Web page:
Greek Pair Of Bronze Handles


A substantial pair of cast bronze vessel handles, each with flat-section bows. The terminals take the form of satyrs’ faces with ornate beards.

Date: 5th Century BC
Condition: Fine condition.

In stock

In ancient mythology, satyrs were lustful and drunken gods of the woodland, and depicted in typical Greek iconography as men with the ears and tails of a horse. In Roman art, however, they were represented as rather more animalistic, as men with the ears, tail, legs, and horns of a goat. On these handles, it is the beards that identify the faces as those of satyrs: they are unkempt and unruly, as were the satyrs themselves.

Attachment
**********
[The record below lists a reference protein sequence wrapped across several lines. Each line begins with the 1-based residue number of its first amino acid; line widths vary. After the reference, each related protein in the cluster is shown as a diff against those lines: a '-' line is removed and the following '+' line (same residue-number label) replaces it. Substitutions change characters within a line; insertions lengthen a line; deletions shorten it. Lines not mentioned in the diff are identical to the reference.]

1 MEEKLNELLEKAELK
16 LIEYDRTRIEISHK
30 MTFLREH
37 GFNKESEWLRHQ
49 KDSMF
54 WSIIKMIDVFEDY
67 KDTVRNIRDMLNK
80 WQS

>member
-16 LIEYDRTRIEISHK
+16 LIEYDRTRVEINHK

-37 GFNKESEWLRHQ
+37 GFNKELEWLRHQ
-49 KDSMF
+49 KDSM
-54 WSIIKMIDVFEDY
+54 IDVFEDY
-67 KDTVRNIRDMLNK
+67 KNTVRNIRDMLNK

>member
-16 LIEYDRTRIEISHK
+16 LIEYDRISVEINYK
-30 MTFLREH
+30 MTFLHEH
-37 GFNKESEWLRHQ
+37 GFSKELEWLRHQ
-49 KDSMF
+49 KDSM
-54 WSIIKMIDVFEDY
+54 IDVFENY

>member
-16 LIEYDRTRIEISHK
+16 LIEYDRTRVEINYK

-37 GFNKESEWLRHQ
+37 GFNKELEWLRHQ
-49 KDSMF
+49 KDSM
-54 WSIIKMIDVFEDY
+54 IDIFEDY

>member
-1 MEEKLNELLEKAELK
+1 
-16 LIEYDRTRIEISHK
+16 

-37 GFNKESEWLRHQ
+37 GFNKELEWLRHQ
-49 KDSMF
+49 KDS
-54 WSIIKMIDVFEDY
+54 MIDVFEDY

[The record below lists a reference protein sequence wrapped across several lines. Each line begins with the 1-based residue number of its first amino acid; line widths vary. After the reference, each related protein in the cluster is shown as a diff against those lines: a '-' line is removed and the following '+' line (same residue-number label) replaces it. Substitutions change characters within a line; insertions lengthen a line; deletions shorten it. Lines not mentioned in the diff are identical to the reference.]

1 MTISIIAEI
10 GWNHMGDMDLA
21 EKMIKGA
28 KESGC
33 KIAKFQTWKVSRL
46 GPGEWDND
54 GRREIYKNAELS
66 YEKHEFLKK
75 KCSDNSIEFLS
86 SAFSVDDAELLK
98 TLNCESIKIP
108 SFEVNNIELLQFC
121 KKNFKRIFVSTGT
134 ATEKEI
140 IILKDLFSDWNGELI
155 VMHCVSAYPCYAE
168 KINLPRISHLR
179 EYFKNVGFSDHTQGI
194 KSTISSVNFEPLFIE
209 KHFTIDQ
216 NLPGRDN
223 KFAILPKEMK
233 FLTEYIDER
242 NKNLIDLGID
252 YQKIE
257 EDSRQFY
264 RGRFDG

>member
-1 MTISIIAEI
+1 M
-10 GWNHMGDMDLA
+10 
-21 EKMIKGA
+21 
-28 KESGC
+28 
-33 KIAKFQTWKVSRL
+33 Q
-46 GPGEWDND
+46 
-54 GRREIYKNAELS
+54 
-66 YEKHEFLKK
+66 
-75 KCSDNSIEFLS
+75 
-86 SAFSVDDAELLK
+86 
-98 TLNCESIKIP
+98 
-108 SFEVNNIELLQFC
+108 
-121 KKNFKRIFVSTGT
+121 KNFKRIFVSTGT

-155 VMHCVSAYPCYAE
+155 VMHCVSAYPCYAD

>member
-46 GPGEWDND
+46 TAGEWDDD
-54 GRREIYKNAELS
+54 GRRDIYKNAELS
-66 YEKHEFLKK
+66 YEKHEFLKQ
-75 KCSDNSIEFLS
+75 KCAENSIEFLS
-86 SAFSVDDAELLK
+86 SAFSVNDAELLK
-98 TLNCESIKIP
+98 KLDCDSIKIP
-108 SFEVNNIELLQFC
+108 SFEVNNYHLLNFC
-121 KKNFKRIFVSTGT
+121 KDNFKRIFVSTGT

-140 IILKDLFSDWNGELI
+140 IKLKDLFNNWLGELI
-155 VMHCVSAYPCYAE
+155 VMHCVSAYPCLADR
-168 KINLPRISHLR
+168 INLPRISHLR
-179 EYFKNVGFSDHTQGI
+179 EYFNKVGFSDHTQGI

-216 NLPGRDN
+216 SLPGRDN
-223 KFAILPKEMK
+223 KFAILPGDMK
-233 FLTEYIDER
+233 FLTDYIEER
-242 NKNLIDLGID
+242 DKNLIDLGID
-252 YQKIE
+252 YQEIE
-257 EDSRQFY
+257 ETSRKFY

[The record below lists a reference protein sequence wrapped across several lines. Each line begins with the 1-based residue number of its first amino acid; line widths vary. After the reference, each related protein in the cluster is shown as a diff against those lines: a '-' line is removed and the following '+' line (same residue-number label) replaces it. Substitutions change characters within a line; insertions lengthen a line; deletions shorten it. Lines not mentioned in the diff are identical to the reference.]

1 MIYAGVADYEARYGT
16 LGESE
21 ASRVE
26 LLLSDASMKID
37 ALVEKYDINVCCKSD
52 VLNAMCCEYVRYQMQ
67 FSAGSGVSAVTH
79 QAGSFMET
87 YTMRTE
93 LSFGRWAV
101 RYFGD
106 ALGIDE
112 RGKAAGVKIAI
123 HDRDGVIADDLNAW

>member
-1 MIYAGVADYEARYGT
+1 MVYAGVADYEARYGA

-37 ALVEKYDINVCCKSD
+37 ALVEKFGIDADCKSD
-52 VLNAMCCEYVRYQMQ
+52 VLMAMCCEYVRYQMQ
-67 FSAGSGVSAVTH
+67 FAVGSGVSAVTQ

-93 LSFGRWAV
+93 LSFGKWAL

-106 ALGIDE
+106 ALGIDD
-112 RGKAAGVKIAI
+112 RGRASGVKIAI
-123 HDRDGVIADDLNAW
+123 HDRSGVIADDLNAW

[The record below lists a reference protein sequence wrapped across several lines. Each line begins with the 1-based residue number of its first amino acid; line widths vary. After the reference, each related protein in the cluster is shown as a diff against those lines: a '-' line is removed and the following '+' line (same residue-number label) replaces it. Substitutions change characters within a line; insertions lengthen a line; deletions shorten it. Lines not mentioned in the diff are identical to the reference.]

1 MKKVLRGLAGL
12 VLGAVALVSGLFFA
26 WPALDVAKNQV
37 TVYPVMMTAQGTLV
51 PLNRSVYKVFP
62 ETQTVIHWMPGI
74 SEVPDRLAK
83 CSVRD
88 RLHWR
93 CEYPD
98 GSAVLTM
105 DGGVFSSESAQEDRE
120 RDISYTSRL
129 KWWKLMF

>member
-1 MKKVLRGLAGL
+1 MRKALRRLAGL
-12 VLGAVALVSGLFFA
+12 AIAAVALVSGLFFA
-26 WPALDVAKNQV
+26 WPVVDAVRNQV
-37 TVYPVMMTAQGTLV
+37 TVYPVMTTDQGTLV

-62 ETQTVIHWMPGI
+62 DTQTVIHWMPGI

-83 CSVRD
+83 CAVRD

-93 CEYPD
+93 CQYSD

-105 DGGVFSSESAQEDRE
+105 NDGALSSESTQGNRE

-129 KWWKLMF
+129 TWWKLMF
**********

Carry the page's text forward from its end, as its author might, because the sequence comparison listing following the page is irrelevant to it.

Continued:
Such handles would probably have been affixed to a vessel, most likely also made of bronze. The motif of the drunken satyr might suggest that this vessel had a role in the symposium (a male drinking party).


Weight 670 g



Greek Mythology

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